Standards > Conservation Practice

Definition

"Conservation means all the processes of looking after a place so as to retain its cultural significance."

"Conservation is based on a respect for the existing fabric, use, associations and meanings. It requires a cautious approach of changing as much as necessary but as little as possible."

Australia ICOMOS Burra Charter, 1999, Australia ICOMOS

"[Conservation entails] Hands-on intervention techniques applied to the physical forms of museum, archive, and library materials and objects to achieve chemical and physical stabilization, in order to extend their useful life and ensure their continued availability."

Benchmarks in Collection Care for Museums, Archives and Libraries: A Self-assessment Checklist (PDF format file to download), re:Source, The Council for Museums, Archives and Libraries, 2002, p. 15

"Conservation: All actions aimed at the safeguarding of cultural property for the future. The purpose of conservation is to study, record, retain and restore the culturally significant qualities of the cultural property as embodied in its physical and chemical nature, with the least possible intervention. Conservation includes the following: examination, documentation, preventive conservation, preservation, treatment, restoration and reconstruction."

"Preventive Conservation: All actions taken to mitigate deterioration and damage to cultural property. This is achieved through the formulation and implementation of policies and procedures in areas such as lighting, environmental conditions, air quality, integrated pest management; handling, packing and transport, exhibition, storage, maintenance, use, security; fire protection, and emergency preparedness and response."

D. Glossary, Code of Ethics, Canadian Association for Conservation of Cultural Property
and of the Canadian Association of Professional Conservators
.

"A conservator is someone who is involved in the care and treatment of objects of artistic or historical significance. Qualified conservators are highly skilled practitioners with years of training and experience. Unfortunately, there are also individuals who call themselves conservators but who are unqualified or do not abide by professional standards. Consequently, it is important to be careful in selecting a conservator.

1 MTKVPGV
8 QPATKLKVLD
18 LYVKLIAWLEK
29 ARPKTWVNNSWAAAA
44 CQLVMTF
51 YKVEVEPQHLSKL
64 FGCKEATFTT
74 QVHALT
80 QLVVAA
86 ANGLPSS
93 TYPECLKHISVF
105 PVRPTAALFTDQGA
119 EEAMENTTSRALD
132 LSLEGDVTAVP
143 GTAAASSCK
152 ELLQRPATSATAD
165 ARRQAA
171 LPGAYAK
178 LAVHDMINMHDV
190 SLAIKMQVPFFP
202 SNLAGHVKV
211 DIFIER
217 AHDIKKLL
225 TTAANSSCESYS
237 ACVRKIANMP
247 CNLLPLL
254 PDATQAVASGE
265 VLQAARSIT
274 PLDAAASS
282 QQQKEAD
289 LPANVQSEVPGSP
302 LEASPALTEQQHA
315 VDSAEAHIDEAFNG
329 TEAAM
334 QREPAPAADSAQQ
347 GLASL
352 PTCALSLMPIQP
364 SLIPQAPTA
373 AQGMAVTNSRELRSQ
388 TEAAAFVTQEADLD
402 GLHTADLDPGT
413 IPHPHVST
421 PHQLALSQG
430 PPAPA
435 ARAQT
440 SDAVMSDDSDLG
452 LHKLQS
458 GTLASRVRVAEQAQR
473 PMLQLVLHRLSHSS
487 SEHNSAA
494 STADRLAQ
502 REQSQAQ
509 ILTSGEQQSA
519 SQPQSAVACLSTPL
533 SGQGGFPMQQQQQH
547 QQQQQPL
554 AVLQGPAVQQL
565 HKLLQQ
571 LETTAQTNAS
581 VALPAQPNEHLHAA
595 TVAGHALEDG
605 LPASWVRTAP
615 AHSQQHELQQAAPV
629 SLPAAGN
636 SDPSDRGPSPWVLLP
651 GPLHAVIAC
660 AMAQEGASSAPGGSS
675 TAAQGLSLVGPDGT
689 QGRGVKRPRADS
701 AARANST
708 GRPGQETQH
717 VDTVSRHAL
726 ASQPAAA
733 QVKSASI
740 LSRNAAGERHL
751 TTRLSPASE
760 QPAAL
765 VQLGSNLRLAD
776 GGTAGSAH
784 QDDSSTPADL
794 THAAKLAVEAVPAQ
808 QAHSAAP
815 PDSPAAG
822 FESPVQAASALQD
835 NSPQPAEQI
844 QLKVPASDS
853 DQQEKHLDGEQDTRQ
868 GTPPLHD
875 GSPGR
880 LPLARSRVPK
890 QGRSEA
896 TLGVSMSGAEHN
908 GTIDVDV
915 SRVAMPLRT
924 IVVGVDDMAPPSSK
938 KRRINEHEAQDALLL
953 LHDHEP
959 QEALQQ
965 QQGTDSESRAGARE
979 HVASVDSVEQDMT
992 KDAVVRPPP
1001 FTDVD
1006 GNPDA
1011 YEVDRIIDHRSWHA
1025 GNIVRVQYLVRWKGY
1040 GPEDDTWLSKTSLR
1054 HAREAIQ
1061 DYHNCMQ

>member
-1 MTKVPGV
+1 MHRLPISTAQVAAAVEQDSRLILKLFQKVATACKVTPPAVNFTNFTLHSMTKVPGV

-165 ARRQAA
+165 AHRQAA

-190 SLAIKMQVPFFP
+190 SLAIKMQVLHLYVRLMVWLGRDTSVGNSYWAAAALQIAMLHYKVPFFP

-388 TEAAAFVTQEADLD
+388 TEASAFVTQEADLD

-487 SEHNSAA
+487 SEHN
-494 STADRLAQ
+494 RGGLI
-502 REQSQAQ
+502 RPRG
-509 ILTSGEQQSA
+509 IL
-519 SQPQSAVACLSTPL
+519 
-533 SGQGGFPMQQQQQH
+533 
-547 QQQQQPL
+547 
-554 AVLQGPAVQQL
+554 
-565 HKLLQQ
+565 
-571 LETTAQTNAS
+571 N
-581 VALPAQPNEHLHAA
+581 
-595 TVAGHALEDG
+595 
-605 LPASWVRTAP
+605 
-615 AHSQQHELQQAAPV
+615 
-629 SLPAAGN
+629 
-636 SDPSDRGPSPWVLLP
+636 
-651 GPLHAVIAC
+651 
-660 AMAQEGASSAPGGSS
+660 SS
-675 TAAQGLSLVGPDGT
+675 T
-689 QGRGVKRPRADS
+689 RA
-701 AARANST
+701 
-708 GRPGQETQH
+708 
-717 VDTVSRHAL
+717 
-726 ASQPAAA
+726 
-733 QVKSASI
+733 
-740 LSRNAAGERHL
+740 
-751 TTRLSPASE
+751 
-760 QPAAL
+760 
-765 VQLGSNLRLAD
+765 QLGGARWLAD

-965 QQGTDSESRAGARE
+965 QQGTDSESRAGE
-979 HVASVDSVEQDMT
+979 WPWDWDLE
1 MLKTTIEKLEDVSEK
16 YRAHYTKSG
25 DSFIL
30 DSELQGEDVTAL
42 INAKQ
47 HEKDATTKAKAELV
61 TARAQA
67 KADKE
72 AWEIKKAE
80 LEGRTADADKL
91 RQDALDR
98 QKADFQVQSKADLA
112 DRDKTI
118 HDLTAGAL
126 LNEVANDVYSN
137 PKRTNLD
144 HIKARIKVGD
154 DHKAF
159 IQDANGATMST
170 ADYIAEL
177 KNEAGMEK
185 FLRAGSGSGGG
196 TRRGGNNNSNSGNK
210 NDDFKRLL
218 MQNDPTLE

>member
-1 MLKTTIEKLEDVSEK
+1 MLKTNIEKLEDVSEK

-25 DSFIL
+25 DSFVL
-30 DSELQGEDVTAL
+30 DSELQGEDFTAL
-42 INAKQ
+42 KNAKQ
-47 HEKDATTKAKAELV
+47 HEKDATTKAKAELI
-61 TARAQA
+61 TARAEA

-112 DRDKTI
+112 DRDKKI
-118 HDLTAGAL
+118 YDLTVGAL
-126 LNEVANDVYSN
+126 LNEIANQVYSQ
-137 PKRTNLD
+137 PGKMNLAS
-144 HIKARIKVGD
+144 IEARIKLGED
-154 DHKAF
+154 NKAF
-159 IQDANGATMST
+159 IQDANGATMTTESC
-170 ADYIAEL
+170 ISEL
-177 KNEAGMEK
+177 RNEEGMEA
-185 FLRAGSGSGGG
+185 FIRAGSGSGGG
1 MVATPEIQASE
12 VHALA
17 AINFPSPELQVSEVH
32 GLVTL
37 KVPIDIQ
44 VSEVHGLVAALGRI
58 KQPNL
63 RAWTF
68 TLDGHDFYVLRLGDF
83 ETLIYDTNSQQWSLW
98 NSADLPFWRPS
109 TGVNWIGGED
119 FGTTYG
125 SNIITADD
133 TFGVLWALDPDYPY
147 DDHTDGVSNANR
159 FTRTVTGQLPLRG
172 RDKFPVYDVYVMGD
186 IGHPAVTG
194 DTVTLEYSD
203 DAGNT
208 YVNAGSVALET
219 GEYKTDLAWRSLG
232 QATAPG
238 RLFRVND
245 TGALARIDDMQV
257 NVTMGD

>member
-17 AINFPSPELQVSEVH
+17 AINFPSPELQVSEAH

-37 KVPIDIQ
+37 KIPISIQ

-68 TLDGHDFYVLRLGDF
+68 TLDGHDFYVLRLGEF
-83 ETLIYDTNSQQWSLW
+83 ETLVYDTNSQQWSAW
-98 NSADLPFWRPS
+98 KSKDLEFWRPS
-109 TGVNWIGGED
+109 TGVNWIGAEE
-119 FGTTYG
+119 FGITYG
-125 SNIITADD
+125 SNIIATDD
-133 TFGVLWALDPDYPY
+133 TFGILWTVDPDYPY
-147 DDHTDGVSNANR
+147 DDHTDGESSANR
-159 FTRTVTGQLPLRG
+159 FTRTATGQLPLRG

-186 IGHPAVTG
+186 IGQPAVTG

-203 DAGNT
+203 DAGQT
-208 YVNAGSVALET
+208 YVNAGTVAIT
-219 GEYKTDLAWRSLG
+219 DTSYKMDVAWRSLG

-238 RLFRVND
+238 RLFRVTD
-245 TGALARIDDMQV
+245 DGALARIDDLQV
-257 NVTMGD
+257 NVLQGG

"Conservation treatments can often be complex and may involve some risk to the object. Because a high degree of expertise is required, conservators generally specialize in one particular field such as paintings, books or artifacts. Experts in preventive conservation are usually qualified to provide advice or services for more than one type of collection."

What is a conservator?, Canadian Heritage

Standards

AIC Code of Ethics and Guidelines for Practice, American Institute for Conservation of Historic and Artistic Work

The Secretary of the Interior's Standards for the Treatment of Historic Properties, 1995, US Secretary of the Interior

New Orleans Charter for Joint Preservation of Historic Structures and Artifacts, American Institute for Conservation of Historic and Artistic Works (AIC) and The Association for Preservation Technology International (APTI)

Resources

Matero, Frank, "Ethics and Policy in Conservation", Conservation: The Getty Conservation Institute Newsletter, Volume 15, Number 1, Spring 2000, Getty Conservation Institute.

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